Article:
But Attorney General Bailey has doubled down, insisting in his proclamation that:   
“The regulation is necessary due to the skyrocketing number of gender transition interventions, despite rising concerns in the medical community that these interventions lack clinical evidence of safety or success.”
It’s cleverly done. If you read the entire announcement, for example, you’d never know that professional medical organizations have overwhelmingly published both policy statements supporting and standards outlining gender-affirming care, including: the American Academy of Pediatrics (AAP), the American Academy of Child and Adolescent Psychiatry, the Endocrine Society, the American Medical Association, the American Psychological Association and the American Psychiatric Association. As I pointed out last month and as Heather Boerner wrote in Scientific American, “All of those medical societies find such care to be evidence-based and medically necessary.”

As such, the Attorney General took another step this week in opening up a website for people to report medical providers providing gender-affirming care. This has caused a lot of understandable fear and anger, leading to speculation that the state is creating a registry of transgender people. However, the website’s purpose is most likely an attempt to locate people who can support the Attorney General’s biases against transgender people. In particular, they will be looking for people who follow the de-transition narrative, like Chloe Cole and Luka Hein. We’ve already observed how anti-trans lawmakers have used Chloe and Luka’s stories to “silence all other trans voices and deny us both basic care and human rights.” The Attorney General could employ a similar tactic in the upcoming legal defense of the emergency declaration. This is the most likely goal for the website portal: they are fishing for people with stories that they can weaponize against transgender people.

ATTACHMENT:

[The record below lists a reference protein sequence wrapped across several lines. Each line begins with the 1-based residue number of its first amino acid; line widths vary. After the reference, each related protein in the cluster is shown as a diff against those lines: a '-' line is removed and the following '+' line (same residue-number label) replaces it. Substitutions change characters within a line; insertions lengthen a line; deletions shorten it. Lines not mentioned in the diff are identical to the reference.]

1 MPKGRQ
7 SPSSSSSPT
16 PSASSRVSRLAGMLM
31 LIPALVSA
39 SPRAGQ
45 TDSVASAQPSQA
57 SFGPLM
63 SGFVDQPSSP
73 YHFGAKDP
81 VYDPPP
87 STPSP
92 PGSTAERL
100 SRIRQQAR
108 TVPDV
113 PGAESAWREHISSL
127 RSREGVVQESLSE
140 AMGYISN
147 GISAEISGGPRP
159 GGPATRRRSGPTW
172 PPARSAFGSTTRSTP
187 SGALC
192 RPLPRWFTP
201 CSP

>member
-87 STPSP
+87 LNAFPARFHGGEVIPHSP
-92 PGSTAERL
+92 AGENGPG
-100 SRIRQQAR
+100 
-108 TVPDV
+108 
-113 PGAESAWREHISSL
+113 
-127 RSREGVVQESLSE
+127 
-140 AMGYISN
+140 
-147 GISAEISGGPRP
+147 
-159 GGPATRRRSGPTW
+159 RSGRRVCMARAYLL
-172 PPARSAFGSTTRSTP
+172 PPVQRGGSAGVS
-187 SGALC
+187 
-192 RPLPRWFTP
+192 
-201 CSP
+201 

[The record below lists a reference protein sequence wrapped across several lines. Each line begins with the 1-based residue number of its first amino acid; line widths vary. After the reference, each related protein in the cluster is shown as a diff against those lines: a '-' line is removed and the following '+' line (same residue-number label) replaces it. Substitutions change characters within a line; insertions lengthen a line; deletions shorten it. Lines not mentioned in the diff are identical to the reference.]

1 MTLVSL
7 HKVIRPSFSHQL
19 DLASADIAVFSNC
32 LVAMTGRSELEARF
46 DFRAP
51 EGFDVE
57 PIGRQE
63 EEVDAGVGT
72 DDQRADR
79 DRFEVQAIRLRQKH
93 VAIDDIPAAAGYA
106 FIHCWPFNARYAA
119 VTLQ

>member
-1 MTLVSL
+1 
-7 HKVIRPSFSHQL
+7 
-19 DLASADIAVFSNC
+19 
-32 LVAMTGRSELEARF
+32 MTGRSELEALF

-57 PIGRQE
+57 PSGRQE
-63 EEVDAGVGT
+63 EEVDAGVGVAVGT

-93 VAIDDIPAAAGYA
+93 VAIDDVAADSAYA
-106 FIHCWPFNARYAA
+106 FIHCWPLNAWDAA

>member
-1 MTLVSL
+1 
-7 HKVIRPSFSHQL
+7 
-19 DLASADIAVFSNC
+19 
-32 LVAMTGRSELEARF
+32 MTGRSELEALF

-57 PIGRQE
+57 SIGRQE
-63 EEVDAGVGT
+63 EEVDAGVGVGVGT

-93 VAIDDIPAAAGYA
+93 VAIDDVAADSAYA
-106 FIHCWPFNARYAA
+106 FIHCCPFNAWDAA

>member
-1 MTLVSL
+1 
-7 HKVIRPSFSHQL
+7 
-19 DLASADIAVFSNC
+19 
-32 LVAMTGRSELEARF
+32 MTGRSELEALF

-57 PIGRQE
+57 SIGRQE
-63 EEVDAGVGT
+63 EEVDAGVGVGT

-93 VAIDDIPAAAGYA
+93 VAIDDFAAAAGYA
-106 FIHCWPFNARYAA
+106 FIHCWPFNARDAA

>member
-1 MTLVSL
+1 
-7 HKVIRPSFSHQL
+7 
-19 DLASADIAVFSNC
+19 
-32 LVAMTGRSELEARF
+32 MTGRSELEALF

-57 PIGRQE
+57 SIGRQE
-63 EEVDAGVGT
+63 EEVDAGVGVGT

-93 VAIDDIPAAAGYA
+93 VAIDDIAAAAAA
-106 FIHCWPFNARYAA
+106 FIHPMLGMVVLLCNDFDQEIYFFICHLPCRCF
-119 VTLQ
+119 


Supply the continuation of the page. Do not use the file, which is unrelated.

So, at least for now, the Attorney General is focusing on and asking for people to report on medical providers. This does directly impact any trans or gender expansive person seeking medical care related to their gender identity/transition, but it does not mean (at this time) that the Attorney General is targeting trans people directly. At present, we are not at risk for being reported and/or arrested for being trans, but we are at risk at losing our medical care and care providers. 
        This is key: the Attorney General is seeking to destabilize the trans community through robbing us of our medical care providers.